ROWHILL Nature Reserve Society is celebrating its 50th anniversary by creating a new pathway and bridge in the copse. 

The new pathway and bridge is being installed in the lower part of the reserve near Heath End, where there was previously no path close to the perimeter.

The wooden planks that are used for the new pathway are recycled from trees within the copse, so that the whole area is sustainable.

The society was registered as a charity in 1968 and manages 55 acres of woodland for Rushmoor Borough Council. 

Kathy Spink, who started walking her dog in the reserve in 1974, said: “I used to come here after working a rough day in the NHS, to relax in my favourite spot. It’s a very peaceful area with a diversity of habitats, there’s an atmosphere here I think.”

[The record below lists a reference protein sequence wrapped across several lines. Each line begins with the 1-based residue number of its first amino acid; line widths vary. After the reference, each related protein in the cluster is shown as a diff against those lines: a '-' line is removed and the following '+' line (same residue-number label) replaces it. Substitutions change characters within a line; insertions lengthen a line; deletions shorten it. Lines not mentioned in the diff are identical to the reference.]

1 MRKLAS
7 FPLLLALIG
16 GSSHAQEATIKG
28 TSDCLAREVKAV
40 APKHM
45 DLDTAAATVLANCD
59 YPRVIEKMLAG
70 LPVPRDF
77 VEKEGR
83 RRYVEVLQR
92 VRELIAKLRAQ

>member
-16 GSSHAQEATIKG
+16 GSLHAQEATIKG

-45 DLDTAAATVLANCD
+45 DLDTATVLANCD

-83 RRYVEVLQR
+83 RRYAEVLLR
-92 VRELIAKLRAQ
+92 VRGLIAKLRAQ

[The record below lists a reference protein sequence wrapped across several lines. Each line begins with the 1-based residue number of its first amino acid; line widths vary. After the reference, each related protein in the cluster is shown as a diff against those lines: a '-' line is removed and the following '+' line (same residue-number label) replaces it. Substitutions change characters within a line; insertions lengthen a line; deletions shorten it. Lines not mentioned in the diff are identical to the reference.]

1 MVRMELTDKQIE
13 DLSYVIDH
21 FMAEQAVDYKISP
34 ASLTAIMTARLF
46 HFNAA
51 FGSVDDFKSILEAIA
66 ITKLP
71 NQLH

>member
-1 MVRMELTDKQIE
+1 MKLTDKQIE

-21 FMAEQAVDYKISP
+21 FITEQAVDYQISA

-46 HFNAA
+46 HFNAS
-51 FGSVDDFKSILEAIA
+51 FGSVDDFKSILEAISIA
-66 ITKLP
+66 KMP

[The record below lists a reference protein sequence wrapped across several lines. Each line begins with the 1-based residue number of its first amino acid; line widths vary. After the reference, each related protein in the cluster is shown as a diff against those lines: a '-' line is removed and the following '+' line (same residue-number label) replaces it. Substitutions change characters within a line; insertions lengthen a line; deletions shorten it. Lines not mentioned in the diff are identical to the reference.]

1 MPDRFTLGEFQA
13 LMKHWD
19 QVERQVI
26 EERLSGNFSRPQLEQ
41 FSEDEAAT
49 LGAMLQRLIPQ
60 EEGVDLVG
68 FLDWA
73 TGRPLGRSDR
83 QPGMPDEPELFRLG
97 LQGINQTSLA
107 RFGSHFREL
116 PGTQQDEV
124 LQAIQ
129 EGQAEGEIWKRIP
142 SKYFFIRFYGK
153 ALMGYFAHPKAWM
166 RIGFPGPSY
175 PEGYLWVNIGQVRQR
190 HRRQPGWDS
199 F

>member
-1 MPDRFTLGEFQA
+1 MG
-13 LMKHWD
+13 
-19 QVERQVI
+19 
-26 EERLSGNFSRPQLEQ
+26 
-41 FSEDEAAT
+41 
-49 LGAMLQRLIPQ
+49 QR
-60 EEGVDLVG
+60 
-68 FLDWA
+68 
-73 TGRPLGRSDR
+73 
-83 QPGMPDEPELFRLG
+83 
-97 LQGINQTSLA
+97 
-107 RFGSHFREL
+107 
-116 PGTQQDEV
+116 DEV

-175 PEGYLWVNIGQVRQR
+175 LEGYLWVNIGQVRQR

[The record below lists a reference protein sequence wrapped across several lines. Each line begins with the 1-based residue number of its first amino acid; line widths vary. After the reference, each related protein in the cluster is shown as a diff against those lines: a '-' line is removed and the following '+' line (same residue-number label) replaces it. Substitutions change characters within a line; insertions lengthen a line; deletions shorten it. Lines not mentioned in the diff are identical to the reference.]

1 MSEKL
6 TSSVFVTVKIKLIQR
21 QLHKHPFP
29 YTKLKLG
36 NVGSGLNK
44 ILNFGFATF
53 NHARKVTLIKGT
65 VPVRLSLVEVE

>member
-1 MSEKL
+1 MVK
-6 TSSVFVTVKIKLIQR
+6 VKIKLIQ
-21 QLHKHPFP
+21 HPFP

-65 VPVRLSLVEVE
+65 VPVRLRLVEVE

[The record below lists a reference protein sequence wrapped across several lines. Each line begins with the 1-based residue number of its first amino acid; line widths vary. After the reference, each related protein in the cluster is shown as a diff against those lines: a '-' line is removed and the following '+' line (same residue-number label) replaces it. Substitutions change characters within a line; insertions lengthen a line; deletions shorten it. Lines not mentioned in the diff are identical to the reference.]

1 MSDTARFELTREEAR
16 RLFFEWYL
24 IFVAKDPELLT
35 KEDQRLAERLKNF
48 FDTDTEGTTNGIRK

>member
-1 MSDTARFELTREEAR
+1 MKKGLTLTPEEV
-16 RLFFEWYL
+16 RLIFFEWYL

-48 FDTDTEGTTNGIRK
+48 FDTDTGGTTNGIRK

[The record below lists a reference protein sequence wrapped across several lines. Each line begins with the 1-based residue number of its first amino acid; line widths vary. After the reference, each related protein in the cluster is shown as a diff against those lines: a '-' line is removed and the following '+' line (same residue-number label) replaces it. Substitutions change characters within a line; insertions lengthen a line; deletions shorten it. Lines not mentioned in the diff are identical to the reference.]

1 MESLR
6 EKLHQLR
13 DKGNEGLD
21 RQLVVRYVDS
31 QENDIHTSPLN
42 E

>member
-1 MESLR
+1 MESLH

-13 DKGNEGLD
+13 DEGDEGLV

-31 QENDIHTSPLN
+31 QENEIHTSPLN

Situated on both borders of Surrey and Hampshire,  the reserve is having a new walkway created with the help from dedicated volunteers. 

The newly appointed chairman of the society, James Byrne, said: “Rowhill nature reserve is a lovely space, very beautiful. It has three main areas: the woodland, the meadow and the heathland.

“It’s the only working woods in Rushmoor, where the volunteers actively coppice the area. The woodland has been coppiced since the 18th century.”

The society also celebrated its 50th anniversary with a family open afternoon on June 17, where children had an exotic animal trail to follow, as well as a lucky dip followed by a celebratory 50th anniversary cake. 

James Byrne continued: “We would like more schools, Cubs and Brownies to come down and learn about their local area.”

Jackie De La Hey, the society secretary, said: “We need younger people in as volunteers to help with education, talks and maintenance of the copse, along with help the field centre.”

The field centre is open to the public every Sunday from 2pm to 4.30pm.

Conservation volunteers work on the first, third and fifth Sundays of the month, starting at 10am.

Email Ray Rasmussen with membership enquiries at [email protected].